Among them are a Kyiv IT professional who has raised $400,000 in cryptocurrency donations to support the Ukrainian army and Western cryptocurrency activists who are mobilizing on behalf of the Ukrainian people. Then there are fears that Russia could use cryptocurrency to avoid the effects of Western sanctions.
The first major conflict of the crypto era also means that, for the first time, a tool that can move billions of dollars easily across borders is available to be marshaled by both sides.
But how much it could truly influence the war remains to be seen.
Ex-Ukrainian president says Putin is ‘simply mad’ and has ‘come here to kill Ukrainians’
Former Ukrainian president Petro Poroshenko on Friday said he’s patrolling the streets of Kyiv with civilian defense forces in response to the Russian invasion from President Vladimir Putin, who Poroshenko called “simply mad.”
In an interview with CNN, Poroshenko, who served as president of Ukraine between 2014 and 2019, was shown wielding a Kalashnikov rifle. The former president, who was defeated in a 2019 election by President Volodymyr Zelensky, was defiant in explaining the goal of the civilian forces.
“We shall deal with Putin like a man who has lost reason. He’s just simply mad. He’s just simply crazy,” Poroshenko said. “He’s just simply evil to come here to kill Ukrainians.”
“We shall deal with Putin like a man with the lost reason. He’s just simply mad. He’s just simply crazy. He’s just simply evil to come here to kill Ukrainians…
And I just want to declare Putin will not stop Ukraine”
Former Ukrainian President Petro @poroshenko to @JohnBerman pic.twitter.com/TzcQF6gNDz
— Nora Neus (@noraneus) February 25, 2022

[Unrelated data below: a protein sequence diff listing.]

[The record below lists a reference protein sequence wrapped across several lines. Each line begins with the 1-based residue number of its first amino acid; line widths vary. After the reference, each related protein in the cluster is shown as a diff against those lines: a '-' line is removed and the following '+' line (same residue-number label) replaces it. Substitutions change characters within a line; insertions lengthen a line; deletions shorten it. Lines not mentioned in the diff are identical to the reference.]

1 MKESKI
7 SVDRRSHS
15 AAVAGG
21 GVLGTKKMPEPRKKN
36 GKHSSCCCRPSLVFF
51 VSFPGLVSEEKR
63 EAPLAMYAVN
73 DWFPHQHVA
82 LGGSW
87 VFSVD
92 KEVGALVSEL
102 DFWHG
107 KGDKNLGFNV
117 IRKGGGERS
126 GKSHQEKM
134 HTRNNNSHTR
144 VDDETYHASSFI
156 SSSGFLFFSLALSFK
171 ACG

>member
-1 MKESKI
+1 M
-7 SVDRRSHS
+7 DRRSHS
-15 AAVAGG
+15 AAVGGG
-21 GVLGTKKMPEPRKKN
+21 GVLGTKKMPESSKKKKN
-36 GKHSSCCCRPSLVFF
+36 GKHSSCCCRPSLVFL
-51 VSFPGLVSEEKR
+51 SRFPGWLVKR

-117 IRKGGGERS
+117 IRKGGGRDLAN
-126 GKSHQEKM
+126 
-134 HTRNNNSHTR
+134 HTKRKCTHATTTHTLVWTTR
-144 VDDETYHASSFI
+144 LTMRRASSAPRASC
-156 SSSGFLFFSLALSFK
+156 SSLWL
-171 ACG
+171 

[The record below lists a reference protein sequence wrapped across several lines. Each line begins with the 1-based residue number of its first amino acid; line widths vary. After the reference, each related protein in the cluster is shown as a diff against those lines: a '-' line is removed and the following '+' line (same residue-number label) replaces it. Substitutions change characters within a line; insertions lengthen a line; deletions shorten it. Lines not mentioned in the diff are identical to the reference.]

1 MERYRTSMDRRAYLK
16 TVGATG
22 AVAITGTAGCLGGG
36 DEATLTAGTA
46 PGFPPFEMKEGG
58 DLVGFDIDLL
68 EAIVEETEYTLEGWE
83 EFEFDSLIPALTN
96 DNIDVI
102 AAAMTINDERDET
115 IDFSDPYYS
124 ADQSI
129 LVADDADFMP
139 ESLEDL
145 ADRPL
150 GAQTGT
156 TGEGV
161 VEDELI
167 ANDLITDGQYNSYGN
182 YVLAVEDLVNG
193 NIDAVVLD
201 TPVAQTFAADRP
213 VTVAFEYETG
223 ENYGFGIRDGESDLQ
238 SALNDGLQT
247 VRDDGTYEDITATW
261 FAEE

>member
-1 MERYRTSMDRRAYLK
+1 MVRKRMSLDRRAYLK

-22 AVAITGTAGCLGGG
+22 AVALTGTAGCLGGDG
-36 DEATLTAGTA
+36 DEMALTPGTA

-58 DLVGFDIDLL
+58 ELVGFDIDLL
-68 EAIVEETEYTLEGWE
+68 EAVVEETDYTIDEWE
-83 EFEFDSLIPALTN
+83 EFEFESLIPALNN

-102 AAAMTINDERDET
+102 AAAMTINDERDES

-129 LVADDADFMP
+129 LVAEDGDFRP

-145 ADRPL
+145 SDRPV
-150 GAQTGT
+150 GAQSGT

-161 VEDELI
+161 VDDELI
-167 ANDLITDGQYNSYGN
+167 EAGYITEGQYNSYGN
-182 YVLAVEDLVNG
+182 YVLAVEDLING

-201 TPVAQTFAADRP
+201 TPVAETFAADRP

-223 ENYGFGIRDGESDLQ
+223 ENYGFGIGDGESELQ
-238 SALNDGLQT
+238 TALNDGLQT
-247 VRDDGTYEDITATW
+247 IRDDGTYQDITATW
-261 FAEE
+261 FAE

Poroshenko acknowledged that the country does not have as many arms or weapons as Russia, but he’s been encouraged by the civilians who’ve come out to defend Ukraine.
When CNN anchor John Berman asked him how long he thinks the country can hold out, Poroshenko paused before giving a one-word answer: “Forever.”
“I think that Putin will never catch Ukraine … no matter how many soldiers he has, no matter how many missiles he has, no matter how many nuclear weapons he has,” he said. “We, Ukraine, are free people with a great European future.”
Poroshenko is awaiting trial on charges of “high treason” for allegedly facilitating coal purchases from mines controlled by Russia-backed rebels. He denies the charges, which he says are politically motivated.
Merkel calls Russia attack a ‘profound turning point in the history of Europe’
Germany’s former chancellor Angela Merkel has condemned Russia’s attacks on Ukraine and warned of an impending deep crisis in Europe.
“This war of aggression by Russia marks a profound turning point in the history of Europe after the end of the Cold War,” Merkel told Germany’s DPA news agency on Friday.
“There is no justification whatsoever for this blatant breach of international law, and I condemn it in the strongest possible terms,” she said from Berlin.
Merkel, who has historically been seen as close to Russian President Vladimir Putin, expressed solidarity with the Ukrainian people “in these frightful hours and days,” and backed efforts from the European Union, NATO, the United Nations and other global bodies to bring about a swift end to the conflict.
Current German Chancellor Olaf Scholz called Thursday “a dark day for Europe,” and said “President #Putin is bringing suffering and destruction upon his immediate neighbours” and endangering countless lives in Ukraine, which he termed “Russia’s sister nation.”
In recent years Germany, Europe’s largest economy, has expanded trade and energy ties with Moscow, including the construction of the $11 billion Nord Stream 2 pipeline, built to transport natural gas from Russia to Germany. Earlier this month, Scholz said Berlin would stop the regulatory approval process following Moscow’s actions toward Ukraine.
Pope Francis makes personal visit to Russian embassy to express concern over Ukraine